What the experts say about Into the Woods
Of all the books I’ve read about story construction and the art of fiction, this one is the most comprehensive and concise.
John Collee, writer Master and Commander, Happy Feet, Creation, Walking with Dinosaurs
Another book on screenwriting! Oh, how I wanted to hate it! I didn’t. I loved it. Much of it was fresh to me. And always interesting, always intelligent and, for a writer, always rewarding.
All script-writers will want to read it.
This is a marvellous analysis of screenwriting and, with any luck, should help a great many people achieve their dreams.
Julian Fellowes, writer/creator of Downton Abbey
In an industry full of so called script gurus and snake oil salesmen, at last there’s a book about story that treats writers like grown ups. This isn’t about providing us with an ABC of story or telling us how to write a script by numbers. It’s an intelligent evaluation into the very nature of storytelling and is the best book on the subject I’ve read. Quite brilliant.
A mightily impressive opus, both hugely informative and highly educational. I love the way it’s populated with so many examples – the many combinations of both mass market and the slightly more esoteric giving a something-for-everyone feeling. A brilliant work.
Peter James, Dead Again
Love storytelling? You need this inspiring book. John Yorke dissects the structure of stories with a joyous enthusiasm allied to precise, encyclopaedic knowledge. Guaranteed to send you back to your writing desk with newfound excitement and drive.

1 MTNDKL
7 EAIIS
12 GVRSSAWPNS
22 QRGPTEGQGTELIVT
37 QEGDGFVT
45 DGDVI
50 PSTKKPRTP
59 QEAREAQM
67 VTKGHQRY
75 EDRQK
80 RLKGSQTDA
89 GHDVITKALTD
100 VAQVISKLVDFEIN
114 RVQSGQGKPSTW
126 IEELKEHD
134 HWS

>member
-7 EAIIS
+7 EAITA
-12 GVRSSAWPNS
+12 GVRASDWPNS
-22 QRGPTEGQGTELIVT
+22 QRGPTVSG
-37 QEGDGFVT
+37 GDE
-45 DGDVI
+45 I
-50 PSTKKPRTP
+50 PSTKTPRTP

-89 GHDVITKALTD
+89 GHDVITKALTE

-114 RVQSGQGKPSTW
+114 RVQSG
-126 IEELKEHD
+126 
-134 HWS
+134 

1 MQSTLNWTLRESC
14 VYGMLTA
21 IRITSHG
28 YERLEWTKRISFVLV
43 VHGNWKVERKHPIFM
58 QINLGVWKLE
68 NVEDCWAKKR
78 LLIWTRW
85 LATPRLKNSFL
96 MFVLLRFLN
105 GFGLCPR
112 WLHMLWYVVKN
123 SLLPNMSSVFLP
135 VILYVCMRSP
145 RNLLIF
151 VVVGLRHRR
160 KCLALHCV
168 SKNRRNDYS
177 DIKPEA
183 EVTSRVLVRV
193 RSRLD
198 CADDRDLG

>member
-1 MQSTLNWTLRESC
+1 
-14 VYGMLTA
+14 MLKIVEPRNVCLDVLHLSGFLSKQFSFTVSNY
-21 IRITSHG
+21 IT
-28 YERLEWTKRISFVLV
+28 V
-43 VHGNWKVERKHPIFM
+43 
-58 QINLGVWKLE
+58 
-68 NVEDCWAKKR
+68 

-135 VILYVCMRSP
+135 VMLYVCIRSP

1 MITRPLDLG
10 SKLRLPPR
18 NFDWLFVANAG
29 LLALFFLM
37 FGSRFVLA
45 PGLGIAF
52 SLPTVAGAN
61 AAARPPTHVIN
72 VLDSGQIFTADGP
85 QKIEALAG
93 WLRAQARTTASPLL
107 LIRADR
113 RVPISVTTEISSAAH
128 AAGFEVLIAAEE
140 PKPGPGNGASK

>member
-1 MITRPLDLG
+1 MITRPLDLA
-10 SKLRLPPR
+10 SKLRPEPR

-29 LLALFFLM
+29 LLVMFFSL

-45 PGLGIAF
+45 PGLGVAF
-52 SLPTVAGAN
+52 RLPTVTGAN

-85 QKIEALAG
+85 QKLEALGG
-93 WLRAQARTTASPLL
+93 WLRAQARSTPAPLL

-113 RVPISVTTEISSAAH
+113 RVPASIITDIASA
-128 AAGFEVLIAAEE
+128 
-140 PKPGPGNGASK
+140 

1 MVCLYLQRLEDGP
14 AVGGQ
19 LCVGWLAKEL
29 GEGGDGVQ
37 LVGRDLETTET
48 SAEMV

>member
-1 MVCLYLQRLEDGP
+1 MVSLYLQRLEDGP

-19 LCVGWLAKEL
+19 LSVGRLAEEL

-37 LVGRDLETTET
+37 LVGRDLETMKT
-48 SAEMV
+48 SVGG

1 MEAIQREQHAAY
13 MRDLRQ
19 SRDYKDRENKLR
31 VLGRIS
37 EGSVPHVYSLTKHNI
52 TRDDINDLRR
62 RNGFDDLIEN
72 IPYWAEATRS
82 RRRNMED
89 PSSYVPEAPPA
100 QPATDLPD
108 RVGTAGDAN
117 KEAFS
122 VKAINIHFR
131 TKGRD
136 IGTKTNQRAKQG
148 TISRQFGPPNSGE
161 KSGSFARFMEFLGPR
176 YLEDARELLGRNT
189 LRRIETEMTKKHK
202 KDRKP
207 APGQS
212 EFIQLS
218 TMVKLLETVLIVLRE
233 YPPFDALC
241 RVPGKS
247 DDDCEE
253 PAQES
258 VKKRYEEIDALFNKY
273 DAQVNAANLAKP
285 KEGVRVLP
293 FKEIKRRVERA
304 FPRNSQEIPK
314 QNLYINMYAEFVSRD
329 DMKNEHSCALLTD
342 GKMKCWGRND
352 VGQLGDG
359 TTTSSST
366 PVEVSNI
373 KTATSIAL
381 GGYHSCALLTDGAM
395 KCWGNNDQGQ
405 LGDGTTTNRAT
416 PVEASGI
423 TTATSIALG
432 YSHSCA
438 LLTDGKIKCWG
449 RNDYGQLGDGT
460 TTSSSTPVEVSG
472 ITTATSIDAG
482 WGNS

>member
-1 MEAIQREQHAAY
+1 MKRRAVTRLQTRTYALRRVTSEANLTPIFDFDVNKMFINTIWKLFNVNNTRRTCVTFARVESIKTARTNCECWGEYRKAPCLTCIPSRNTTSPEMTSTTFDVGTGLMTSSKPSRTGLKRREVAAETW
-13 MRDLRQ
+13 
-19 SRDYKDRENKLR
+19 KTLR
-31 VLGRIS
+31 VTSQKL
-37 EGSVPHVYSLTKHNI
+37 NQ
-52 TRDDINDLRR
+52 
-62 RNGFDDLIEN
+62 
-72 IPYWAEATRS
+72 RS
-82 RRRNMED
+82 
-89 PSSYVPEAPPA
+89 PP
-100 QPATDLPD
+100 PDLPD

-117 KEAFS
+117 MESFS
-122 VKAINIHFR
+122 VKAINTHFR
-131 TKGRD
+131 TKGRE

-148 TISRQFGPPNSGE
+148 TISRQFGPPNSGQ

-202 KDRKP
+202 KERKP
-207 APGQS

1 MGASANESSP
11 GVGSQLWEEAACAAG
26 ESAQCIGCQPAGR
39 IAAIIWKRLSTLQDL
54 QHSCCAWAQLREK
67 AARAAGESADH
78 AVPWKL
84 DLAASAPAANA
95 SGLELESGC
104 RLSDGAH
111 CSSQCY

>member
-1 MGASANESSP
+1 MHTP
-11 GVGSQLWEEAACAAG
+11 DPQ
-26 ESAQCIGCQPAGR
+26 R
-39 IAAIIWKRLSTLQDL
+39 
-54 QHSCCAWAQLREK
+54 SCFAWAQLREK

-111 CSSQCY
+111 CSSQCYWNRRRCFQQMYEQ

Chris Chibnall, Broadchurch, The Great Train Robbery
I don’t always enjoy books on writing, but Into the Woods by John Yorke is brilliant on story structure.
Ken Follett, Pillars of the Earth, World Without End
This book is intelligent, well written, incisive and, most of all, exciting. It is the most important book about scriptwriting since William Goldman’s Adventures in the Screen Trade.
Peter Bowker, Marvellous, Occupation, Eric & Ernie
brimmingly insightful, stimulating study of how stories work
Robert Collins, Sunday Times
Yorke’s book, in telling scores of stories in such a fresh, enlightening and accessible manner, is a gripping read from beginning to end.
Sunday Times review
There is no end of books that instruct us on how to write the perfect screenplay, but few that delve more deeply into the art of storytelling than this erudite volume.
Financial Times Summer Reads
Its strength is Yorke’s acute perception of the wellsprings of universal narrative structures relevant to all artistic activities.
The Times review
Even for a convinced sceptic, John Yorke’s book, with its massive field of reference from Aristotle to Glee, and from Shakespeare to Spooks, is a highly persuasive and hugely enjoyable read. It would be hard to beat for information and wisdom about how and why stories are told.